The Orangutan Project, an organization that focuses on securing the survival of orangutans and other Critically Endangered species in Indonesia, has seen an alarming increase in orangutan confiscations over the past two months. Together with their rescue alliances, they have assisting authorities in saving eight Critically Endangered orangutans.
Leif Cocks, the Founder of The Orangutan Project, said that the alarming increase in illegally held orangutans is simply the visible tip of a far more sinister iceberg.
“The mass deforestation of Borneo and Sumatra has left remaining populations of Critically Endangered orangutans deeply vulnerable to poaching and the illegal wildlife trade,” said Cocks in a statement. “Displaced orangutans will often enter plantations in search of food and are then killed as agricultural pests. If they’re female, their infants are sold on as pets through the illegal wildlife trade.”
Cocks confirmed that the COVID-19 pandemic has simply made a bad situation worse, plunging millions of Indonesians back into poverty. Rural people may then resort to poaching and forest crimes to survive, while organized crime networks are thriving.
However, there is some good news to be found in the recent spate of rescues. The Orangutan Project recently joined forces with their two Indonesian partners, the Orangutan Information Center and the Center for Orangutan Protection, to form the Sumatran Rescue Alliance (SRA) and the Bornean Orangutan Rescue Alliance (BORA).
These alliances have significantly increased the scope and frequency of their patrols and rescue missions and provided additional security and resourcing.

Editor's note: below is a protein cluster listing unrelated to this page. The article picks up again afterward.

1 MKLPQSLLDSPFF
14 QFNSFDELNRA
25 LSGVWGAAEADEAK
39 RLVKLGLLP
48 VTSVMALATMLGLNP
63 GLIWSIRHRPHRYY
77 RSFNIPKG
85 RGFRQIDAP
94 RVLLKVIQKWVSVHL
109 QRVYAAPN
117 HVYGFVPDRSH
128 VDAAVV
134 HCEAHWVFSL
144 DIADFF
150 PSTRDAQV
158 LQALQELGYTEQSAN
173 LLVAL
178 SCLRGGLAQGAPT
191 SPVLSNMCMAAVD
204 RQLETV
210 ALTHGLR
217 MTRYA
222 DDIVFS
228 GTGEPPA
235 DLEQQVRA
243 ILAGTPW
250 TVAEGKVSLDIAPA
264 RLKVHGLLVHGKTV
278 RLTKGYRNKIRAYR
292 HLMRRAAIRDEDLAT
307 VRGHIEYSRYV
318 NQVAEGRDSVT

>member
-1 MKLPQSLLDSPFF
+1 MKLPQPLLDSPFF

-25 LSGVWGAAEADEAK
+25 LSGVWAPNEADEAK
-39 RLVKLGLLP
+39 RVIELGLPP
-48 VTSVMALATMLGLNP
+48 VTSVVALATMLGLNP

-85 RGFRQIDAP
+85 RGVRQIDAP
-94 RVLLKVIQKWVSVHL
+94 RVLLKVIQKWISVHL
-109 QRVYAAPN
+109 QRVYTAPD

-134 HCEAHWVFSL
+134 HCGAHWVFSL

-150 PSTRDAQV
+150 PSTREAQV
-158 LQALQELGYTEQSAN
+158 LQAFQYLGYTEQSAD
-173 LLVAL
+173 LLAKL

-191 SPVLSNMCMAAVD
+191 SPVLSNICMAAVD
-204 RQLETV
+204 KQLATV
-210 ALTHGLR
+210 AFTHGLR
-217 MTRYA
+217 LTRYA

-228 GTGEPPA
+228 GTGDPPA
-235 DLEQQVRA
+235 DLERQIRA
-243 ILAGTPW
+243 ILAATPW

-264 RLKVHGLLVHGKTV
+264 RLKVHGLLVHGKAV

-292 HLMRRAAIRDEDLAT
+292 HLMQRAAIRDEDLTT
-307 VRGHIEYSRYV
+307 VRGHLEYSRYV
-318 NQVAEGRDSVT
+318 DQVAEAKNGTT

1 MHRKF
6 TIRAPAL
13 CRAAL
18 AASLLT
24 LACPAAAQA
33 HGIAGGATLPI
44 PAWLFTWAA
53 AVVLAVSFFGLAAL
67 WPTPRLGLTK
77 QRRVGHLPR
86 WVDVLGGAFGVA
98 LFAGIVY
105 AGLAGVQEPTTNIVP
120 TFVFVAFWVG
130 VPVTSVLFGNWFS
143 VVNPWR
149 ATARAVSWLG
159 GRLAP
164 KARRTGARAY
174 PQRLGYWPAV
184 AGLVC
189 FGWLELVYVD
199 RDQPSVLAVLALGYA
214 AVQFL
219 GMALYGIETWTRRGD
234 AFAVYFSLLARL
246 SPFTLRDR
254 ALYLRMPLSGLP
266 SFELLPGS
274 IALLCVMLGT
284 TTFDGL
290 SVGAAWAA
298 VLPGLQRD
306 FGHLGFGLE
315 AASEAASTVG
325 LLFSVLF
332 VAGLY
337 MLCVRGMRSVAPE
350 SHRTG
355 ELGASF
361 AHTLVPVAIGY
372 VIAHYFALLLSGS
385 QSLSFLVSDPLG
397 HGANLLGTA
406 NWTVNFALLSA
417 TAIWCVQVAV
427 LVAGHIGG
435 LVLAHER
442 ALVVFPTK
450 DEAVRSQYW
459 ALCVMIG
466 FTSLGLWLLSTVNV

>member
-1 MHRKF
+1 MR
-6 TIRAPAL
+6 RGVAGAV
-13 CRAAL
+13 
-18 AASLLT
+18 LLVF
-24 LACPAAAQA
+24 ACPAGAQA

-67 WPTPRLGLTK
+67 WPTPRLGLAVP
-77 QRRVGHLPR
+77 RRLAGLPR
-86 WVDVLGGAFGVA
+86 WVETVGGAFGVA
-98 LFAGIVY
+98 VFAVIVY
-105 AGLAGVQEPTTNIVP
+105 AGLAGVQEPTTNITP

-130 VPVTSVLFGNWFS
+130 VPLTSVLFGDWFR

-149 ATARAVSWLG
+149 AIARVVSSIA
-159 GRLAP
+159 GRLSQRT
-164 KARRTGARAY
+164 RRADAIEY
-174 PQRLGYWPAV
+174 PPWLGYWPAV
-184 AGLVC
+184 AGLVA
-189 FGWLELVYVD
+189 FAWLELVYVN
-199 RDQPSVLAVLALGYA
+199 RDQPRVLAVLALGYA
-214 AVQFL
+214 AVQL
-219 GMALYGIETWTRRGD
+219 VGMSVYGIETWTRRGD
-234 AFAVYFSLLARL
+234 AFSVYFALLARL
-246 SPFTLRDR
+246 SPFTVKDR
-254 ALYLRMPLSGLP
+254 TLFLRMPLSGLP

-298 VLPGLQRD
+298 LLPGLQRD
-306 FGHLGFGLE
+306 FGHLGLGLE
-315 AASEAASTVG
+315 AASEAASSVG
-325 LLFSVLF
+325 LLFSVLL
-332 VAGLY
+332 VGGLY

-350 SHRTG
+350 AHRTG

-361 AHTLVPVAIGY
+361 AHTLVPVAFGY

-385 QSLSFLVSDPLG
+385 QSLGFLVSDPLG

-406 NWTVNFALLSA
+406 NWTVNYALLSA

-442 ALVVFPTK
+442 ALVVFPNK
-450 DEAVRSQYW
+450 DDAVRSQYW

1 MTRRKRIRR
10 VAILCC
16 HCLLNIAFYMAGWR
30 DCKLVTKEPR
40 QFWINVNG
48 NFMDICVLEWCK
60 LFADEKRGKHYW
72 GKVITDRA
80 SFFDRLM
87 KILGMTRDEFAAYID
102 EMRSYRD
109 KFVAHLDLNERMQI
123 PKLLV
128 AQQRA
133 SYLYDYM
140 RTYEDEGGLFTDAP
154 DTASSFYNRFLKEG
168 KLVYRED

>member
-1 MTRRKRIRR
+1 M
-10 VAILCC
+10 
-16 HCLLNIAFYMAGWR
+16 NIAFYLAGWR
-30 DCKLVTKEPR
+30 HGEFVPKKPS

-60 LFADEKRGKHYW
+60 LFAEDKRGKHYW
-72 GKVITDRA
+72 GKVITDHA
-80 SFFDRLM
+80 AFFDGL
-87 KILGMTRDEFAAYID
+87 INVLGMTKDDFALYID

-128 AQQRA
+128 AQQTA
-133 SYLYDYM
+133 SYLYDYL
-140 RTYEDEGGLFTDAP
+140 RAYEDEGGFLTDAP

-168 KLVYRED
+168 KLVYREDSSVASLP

While owning and trading orangutans is illegal in Indonesia, until now, it has been common for criminals to get away with the crime. Cocks said the confiscations themselves help to destroy the trade in orangutans because buyers will become wary of purchasing orangutans who can be confiscated at any time.
Both alliances also run rehabilitation centers, so every confiscated orangutan receives quarantine, care, and jungle school for a second chance at life in the wild.
“We’re now at the point where every orangutan counts, not just because they are a highly sentient, deep-thinking species, but because we need every Critically Endangered orangutan to be living in secure populations adding to the genetic strength and diversity of their species,” said Cocks.
The Orangutan Project is urgently raising funds to resource their rescue alliances for the next 12 months. Tax deductible donations received before June 30th will be used to increase orangutan protection patrols, infiltrate poaching networks, conduct urgent confiscations, and support orangutan rehabilitation and release.
Please help The Orangutan Project continue to rescue and rehabilitate critically endangered orangutans by donating HERE!
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The post The Orangutan Project & Rescue Alliances Aim To Provide A Lifeline For Critically Endangered Orangutans That Have Been Trafficked appeared first on World Animal News.